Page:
As part of my research on another topic, I happened across some rather provocative correspondence from Lawrence Veiller. After the turn of the century,Veiller was the most significant national leader in the progressive tenement reform. New York’s Tenement Law of 1901 was largely his brainchild and became a model of similar legislation nationwide. He often worked closely with such luminaries as Jane Addams, Jacob Riis, and Theodore Roosevelt. Through groups such as the National Housing Association (which he headed) and the National Conference on Planning (in which he served as an officer), Veiller was relentless in pushing for tougher building courts, limits on density, zoning, and other housing regulation.

    As the correspondence shows, he was also a zealous advocate of sterilization laws. Veiller felt emboldened to act in his own state after the U.S. Supreme Court ruling in Buck v. Bell (1927 upholding the constitutionality of sterilization laws In 1929, he persuaded the Committee on Criminal Courts of the Charity Organization Society of New York to endorse state legislation “providing for the sexual sterilization of insane, idiotic imbecilic, epileptic and feeble-minded inmates of certain state institutions.” As part of this effort he called for a “united front” of social workers to assemble in Albany to press for enactment. Apparently, however, Veiller was never able to persuade the Charity Organize Society as a whole to back a law and it was never enacted. One obstacle was Lawrence Purdy, a fellow official in the COS, who expressed his reluctance to Veiller: “Even if the law were so stringent that it would result in operations on a considerable number of people, the number would still be very small and I should myself have grave doubts concerning a law that was strong enough to be at all effective.”

  • Surowiecki on Intellectual Piracy 

    by Jeffrey Rogers Hummel

    James Surowiecki had an excellent article in the June 9 issue of the New Yorker about countries committing intellectual piracy. It includes a nice summary of how "stealing" patented ideas played a major role in the early economic development of the United States. In the process, it surveys some of the considerable historical evidence debunking the widespread myth that intellectual property is necessary for, or even makes a contribution to, economic growth.

  • My REASON review on the Panic of 1837

    by Jeffrey Rogers Hummel

    My review of Jessica Lepler'sThe Many Panics of 1837: People, Politics, and the Creation of a Transatlantic Financial Crisis appears in the July issue of Reason. It has now been posted online.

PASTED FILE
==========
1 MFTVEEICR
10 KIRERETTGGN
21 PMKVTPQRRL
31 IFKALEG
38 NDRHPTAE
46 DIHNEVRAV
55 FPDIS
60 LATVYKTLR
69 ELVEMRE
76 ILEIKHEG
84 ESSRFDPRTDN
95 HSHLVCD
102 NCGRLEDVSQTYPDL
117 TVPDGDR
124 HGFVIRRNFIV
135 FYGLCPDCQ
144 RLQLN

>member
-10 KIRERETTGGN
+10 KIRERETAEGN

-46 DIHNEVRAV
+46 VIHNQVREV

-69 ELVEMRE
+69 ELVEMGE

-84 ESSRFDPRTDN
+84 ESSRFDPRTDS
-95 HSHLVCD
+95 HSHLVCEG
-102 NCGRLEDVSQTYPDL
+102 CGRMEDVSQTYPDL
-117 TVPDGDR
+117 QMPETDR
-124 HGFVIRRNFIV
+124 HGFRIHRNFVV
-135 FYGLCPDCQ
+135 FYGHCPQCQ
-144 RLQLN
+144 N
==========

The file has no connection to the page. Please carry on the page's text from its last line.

• Confessions of a reformed activist

    by Phillip Magness

    When advising politically-inclined students – and working at a DC based academic research institute and Public Policy department ensures I have many of these – I often counsel them to eschew electoral politics entirely, to  approach policy careers with managed and severely constrained expectations about the results they can expect to achieve, and to generally shed the instinctual habits of activism. To the politically enthused and – more so – the idealist who seeks to better the world in which he or she lives, this message is both exceedingly difficult to receive and counter-intuitive to almost everything they've been brought up to believe about democracy, participatory government, and attaining social change.

  • Immigration and Mindless Partisanship

    by Anthony Gregory

    About two-thirds of Americans disapprove of Obama’s immigration policies. The polling reveals extreme partisanship: 60% of Democrats and 8% of Republicans approve of the president’s approach.

  • The Middle East Harvests Bitter Imperialist Fruit

    by Sheldon Richman

    The wall-to-wall coverage of the disintegration of Iraq ought to carry this credit: This bloodshed was made possible by the generosity of British and French imperialists.

  • Abraham Lincoln and the Corwin Amendment

    by Phillip Magness

    Most serious historical overviews of the Civil War contain at least a brief mention of the Corwin Amendment, the last-ditch compromise effort to protect slavery where it existed by enshrining it in the Constitution. They also do so tepidly and seldom acknowledge it as anything more than a historical footnote.

  • Thaddeus Stevens and Colonization

    by Phillip Magness

    Did Rep. Thaddeus Stevens pledge to support the revival of the colonization office during Lincoln’s second term? That is the direct insinuation of an unsent letter from 1865 bearing the Radical Republican leader’s endorsement.

  • Stop the Surveillance State

    by Anthony Gregory

    After 9/11, the Bush administration unveiled plans to create an integrated, comprehensive surveillance state unprecedented in human history. The public rebelled against “total information awareness,” but the NSA and other government agencies continued constructing a spying infrastructure of previously unimaginable proportions. Despite the administration’s promise that all war on terror surveillance satisfied traditional warrant requirements, the NSA circumvented even FISA’s loose restrictions to spy on American telecommunications.

  • Enemies of Enemies

    by Anthony Gregory

    The Obama administration is considering working with the Iranian government to deal with the full-blown horrors currently plaguing Iraq. As a non-interventionist, I’m committed to opposing such an approach. If I were a pragmatic realist or a utilitarian I’d be tempted to agree that such an alliance would be the lesser of evils, although as clear as that might seem today, I’d still have my reservations.